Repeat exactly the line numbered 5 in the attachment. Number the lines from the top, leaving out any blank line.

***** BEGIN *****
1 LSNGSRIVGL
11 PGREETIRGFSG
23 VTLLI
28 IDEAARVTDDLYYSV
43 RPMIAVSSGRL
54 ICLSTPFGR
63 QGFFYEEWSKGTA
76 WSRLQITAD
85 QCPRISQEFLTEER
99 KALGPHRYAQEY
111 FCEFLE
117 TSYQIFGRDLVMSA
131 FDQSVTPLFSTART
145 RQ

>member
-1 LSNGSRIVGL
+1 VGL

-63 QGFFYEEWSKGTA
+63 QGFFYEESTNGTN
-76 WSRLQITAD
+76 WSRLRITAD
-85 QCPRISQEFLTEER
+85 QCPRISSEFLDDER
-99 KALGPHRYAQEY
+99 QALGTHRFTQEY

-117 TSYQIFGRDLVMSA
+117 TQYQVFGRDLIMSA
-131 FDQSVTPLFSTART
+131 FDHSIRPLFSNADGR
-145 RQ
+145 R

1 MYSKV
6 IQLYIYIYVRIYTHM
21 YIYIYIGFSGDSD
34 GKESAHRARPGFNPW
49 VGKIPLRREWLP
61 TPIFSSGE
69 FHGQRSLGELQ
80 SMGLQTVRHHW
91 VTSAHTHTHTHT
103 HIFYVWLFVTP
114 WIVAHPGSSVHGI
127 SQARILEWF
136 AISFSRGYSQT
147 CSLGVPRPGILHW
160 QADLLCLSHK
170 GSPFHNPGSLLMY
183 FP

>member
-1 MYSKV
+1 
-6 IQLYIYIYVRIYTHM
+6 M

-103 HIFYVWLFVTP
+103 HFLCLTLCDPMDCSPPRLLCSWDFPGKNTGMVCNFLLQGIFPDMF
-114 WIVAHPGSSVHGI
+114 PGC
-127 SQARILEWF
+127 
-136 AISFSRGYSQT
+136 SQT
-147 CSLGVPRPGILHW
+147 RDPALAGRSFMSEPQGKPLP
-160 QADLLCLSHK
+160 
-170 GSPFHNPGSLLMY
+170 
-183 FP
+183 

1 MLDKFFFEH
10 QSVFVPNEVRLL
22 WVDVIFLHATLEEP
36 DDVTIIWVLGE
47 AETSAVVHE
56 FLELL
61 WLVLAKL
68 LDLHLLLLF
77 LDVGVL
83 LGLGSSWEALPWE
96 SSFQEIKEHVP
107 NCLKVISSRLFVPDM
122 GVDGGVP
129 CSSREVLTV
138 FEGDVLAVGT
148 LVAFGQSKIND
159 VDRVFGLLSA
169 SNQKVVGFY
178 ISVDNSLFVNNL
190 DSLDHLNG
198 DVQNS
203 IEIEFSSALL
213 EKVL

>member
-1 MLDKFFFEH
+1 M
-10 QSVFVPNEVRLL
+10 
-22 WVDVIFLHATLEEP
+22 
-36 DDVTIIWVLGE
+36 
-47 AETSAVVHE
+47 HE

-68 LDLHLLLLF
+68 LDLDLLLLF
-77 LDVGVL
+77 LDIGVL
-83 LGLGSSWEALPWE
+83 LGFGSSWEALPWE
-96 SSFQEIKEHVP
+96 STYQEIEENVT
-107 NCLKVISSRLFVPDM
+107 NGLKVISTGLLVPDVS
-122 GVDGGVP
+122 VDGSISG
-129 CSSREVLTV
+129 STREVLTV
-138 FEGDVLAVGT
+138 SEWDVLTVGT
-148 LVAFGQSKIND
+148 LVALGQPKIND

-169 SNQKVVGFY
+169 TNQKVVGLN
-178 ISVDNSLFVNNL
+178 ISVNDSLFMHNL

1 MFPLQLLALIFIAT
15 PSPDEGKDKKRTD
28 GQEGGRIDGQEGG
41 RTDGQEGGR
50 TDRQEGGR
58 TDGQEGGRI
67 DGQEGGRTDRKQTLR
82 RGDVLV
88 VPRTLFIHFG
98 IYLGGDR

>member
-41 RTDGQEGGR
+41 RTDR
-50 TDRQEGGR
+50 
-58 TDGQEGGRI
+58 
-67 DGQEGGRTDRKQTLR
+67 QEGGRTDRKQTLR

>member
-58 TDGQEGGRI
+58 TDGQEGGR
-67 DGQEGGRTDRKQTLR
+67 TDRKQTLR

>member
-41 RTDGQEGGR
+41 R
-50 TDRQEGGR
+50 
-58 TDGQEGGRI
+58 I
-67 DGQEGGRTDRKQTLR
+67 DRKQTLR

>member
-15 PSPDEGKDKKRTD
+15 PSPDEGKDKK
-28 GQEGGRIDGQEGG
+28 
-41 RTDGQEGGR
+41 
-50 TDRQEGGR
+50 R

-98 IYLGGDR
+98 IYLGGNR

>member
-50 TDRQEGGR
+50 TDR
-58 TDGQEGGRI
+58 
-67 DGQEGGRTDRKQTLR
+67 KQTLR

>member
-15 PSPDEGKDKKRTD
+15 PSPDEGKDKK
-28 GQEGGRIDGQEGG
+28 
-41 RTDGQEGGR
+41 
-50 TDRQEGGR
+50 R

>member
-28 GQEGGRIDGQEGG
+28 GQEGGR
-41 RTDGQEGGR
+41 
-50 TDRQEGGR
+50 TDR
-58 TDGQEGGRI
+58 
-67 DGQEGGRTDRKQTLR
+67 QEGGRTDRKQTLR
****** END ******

43 RPMIAVSSGRL